Just two years later in 1557, English explorer Anthony Jenkinson also wrote of the whirlpool, saying, "Note that there is between the said Rost Islands and Lofoot, a whirle poole called Malestrand, which from halfe ebbe untill halfe flood, maketh such a terrible noise, that it shaketh the ringes in the doores of the inhabitants houses of the sayd islands tenne miles off.  Also if there commeth any whale within the current of the same, they make a pitifull crie.  Moreover, if great trees be carried into it by force of streams, and after with the ebbe be cast out againe, the ends and boughs of them have bene so beaten, that they are like the stalkes of hempe that is bruised."


A few decades later in 1591, Schönneböl, a man who was sheriff of Lofoten and Vesteralen for over twenty years, wrote a similar description claiming that, "Iron rings on house doors are shaken hither and thither by the rushing of the current.  Whales who cannot go forward on account of the strong stream, give a great cry and then are gone.  And great trees, spruce or fir, which disappear in this current, and when at last they come up again, then all the boughs, all the roots and all the bark is torn off, and it is shaped as though it had been cut with a sharp axe."


The most famous map-maker who ever lived and likely the only person in the history of cartography to become a household name, Gerardus Mercator, known for his meticulous accuracy and responsible for the popular "Mercator projection," lived from 1512 to 1594 and created hundreds of detailed maps.  The year after his death in 1595 his family compiled his life's work into an Atlas which included never before released reproductions of Nicholas de Lynn's maps of the polar regions, specifically the "Septentrionalium Terrarum Descriptio."  This incredible map shows the polar magnetic mountain "said to be the highest in the world," named "Rupes Nigra," encircling whirlpool, 4 directional rivers, and surrounding islands in fine detail along with several revealing inscriptions.  


"The map shows a North Pole that is very unfamiliar to modern eyes. At the center of the map, and right at the Pole, stands a huge black mountain; this mountain was made of lodestone, and was the source of the earth's magnetic field.  The central mountain is surrounded by open water, and then further out by four large islands that form a ring around the Pole. The largest of these islands perhaps 700 by 1100 miles, and they all have high mountains along their southern rims. These islands are separated by four large inward-flowing rivers, which are aligned as if to the four points of the compass - though of course there is no north, east, or west at the North Pole: every direction from this center is south. Mercator's notes inform us that the waters of the oceans are carried northward to the Pole through these rivers with great force, such that no wind could make a ship sail against the current. The waters then disappear into an enormous whirlpool beneath the mountain at the Pole, and are absorbed into the bowels of the earth. Mercator also tells us that four-foot tall Pygmies inhabit the island closest to Europe."  -Chet Van Duzer, "The Mythic Geography of the Northern Polar Regions"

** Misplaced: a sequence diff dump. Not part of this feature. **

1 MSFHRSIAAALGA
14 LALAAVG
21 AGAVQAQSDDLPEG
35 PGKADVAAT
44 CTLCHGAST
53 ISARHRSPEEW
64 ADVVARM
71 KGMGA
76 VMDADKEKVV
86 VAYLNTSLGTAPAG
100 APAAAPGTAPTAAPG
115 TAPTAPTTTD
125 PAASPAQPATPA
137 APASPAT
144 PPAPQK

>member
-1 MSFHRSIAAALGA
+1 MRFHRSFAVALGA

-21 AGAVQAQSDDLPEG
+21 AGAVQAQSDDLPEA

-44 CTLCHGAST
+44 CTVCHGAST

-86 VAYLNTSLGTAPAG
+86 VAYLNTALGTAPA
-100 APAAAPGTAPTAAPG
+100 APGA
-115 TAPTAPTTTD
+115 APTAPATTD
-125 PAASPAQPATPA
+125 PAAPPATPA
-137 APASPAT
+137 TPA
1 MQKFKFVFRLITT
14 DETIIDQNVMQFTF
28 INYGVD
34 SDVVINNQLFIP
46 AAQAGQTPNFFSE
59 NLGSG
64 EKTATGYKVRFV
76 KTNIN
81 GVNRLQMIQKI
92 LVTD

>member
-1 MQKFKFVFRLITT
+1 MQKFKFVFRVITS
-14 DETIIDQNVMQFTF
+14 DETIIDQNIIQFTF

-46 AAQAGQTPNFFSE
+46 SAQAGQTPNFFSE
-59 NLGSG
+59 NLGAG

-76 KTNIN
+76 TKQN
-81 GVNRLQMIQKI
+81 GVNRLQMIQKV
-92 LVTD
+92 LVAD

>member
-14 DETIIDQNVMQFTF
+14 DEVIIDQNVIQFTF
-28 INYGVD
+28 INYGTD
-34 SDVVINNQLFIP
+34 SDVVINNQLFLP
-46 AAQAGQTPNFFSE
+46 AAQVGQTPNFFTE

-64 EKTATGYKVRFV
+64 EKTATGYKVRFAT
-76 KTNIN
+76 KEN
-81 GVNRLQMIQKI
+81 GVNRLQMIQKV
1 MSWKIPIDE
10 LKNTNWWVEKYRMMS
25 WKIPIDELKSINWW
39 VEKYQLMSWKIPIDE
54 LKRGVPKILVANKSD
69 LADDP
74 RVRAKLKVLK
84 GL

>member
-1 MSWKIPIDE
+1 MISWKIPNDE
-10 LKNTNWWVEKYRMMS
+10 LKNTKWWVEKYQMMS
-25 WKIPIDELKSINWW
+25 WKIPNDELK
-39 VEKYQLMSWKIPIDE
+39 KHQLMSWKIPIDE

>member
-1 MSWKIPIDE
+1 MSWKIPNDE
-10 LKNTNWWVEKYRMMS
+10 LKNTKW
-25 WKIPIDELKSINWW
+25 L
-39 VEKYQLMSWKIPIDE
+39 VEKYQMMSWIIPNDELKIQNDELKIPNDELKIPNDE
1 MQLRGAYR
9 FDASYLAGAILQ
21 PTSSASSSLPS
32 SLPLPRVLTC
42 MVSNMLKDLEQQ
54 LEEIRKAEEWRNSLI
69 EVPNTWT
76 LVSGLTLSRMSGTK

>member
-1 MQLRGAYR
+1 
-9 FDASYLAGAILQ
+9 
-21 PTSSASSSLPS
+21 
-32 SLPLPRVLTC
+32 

In another inscription made on the map, Mercator informs the reader further regarding the great whirlpool, stating that, "a monstrous gulf in the sea towards which from all sides the billows of the sea coming from remote parts converge and run together as though brought there by conduit, pouring into these mysterious abysses of nature, they are as though devoured thereby and, should it happen that a vessel pass there, it is seized and drawn away with such powerful violence of the waves that this hungry force immediately swallows it up never to appear again."

Gerardus Mercator studied at the University of Louvain in 1549 where he met and befriended another very influential figure of his time, John Dee, astronomer / astrologer and advisor to Queen Elizabeth I.  Dee was convinced that a route to the Indies could be found through the Northwest Passage and while attempting to interest Queen Elizabeth to support an expedition, he contacted Mercator for more information.  In Mercator's 1577 letter back to Dee we learn he copied verbatim from Jacobus Cnoyen's Itinerium stating that, “In the midst of the four countries is a whirlpool, into which there empty these four indrawing Seas which divide the North. And the water rushes round and descends into the Earth just as if one were pouring it through a filter funnel. It is four degrees wide on every side of the Pole, that is to say eight degrees altogether. Except that right under the Pole there lies a bare Rock in the midst of the Sea. Its circumference is almost 33 French miles, and it is all of magnetic Stone.  And is as high as the clouds, so the Priest said, who had received the astrolabe from this Minorite in exchange for a Testament. And the Minorite himself had heard that one can see all round it from the Sea, and that it is black and glistening. And nothing grows thereon, for there is not so much as a handful of soil on it.  This is word for word everything that I copied out of this author years ago.”